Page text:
Preventing Urinary Catheter Blockages

PREVENTING URINARY CATHETER BLOCKAGES

BARRY SIMPSON

My need for a catheter was caused by breaking my neck at C4/5 with consequent spinal damage and paralysis below my shoulders. My suprapubic catheter was installed in May 2013, about 4 months after my spinal injury. I had no blockage during the first two years and eight months but I had 23 between 16th January and 24th July 2016 when they were stopped, mainly by taking Nitrofurantoin.

According to the users' information leaflet, Nitrofurantoin is used 1) to cure urinary infections and 2) to prevent them. If used to prevent urinary infections, in my case it also prevented catheter blockages. I do not know for how many other people with catheter blockages it would be effective. It would be unlikely to work for those who have blockages caused by kidney stones or bladder stones.

The normal dose for preventing urinary infections is 50 or 100mg daily at night. Having taken 50mg per day for 30 days, this was reduced to 50mg 3 or 4 times per week and then to just nights when I was feeling feverish as might warn of a urinary infection or when there was a considerable amount of sediment in my catheter. That worked for me, but others might need different doses. Like other medications, Nitrofurantoin comes with many cautions and possible side-effects, listed in the users' information leaflet, but I have not had any at these doses.

As well as taking Nitrofurantoin I also repositioned my catheter by pulling it forward immediately after going to bed to prevent the intake being obstructed by pressing up against my bladder wall and, as far as possible, assisted drainage by gravity by placing my catheter flat on the bed rather than strapped to my leg.

I have also used several supporting methods to keep my catheter clear:

1 High water intake: widely recommended to wash out loose sediment and to dilute urine and bacterial concentration.

2 Bladder wash-outs: I have never had a blockage on the night immediately following a wash-out but I have had at least one on the night after that: they reduce but do not eliminate blockages.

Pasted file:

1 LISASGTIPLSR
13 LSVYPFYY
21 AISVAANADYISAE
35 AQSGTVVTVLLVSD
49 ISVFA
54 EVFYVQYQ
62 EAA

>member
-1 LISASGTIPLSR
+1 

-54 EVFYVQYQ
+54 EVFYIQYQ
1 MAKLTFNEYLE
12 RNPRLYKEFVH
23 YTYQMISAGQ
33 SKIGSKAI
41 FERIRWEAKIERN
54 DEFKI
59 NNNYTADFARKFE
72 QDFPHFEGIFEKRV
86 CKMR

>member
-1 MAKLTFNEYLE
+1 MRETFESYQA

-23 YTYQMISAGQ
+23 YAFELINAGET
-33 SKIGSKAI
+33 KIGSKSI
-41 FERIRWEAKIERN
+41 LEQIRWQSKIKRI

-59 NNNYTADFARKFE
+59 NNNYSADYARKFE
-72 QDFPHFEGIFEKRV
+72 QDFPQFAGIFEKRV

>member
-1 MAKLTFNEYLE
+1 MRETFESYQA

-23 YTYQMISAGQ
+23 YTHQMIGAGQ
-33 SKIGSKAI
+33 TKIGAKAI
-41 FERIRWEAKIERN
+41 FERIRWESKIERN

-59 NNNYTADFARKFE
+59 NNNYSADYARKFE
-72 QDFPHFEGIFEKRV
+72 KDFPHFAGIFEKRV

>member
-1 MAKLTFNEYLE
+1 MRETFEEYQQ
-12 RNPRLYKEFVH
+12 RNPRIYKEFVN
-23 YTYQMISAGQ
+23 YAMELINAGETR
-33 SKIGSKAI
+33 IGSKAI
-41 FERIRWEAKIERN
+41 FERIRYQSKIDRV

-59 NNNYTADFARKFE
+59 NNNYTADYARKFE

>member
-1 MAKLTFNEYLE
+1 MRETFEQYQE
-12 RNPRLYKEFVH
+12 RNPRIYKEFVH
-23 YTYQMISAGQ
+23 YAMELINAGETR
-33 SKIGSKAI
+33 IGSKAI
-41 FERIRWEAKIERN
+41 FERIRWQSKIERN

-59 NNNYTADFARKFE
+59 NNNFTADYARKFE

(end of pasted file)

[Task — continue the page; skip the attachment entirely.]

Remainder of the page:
3 Loosening any sediment in the catheter by rolling it between the hands.

4 Adding vinegar to food seems to be followed by a clearer catheter (by lowering urine pH and acting as an antibiotic). So too does drinking lemon tea. To make lemon tea, I simply cut an unpeeled lemon in half, slice or chop one half into pieces and pour hot water onto it. In a small cup (200ml.) this can be topped up with hot water several times, squashing the lemon with a spoon.

For more information, please see either of these sites:

dailystrength.org/group/uri...

incontinentsupport.org/phpB...

P.S. Still no blockage since the night of 23rd / 24th July.

21st March 2017

3 Replies

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  • Thank you so much for posting this really helpful information, future members of the community are sure to find this useful! Best wishes to you and thanks for sharing your experience.

  • Thank you Rolf. I hope it works for others. It still works for me - still no blockage since 23/24th July 2016.

    With best wishes,

    Barry

  • That is great Barry. I have read alot about the benefits of drinking vinegar and lemon tea but not in this context, that sounds like a very good routine you have. Thanks again for participating in the community!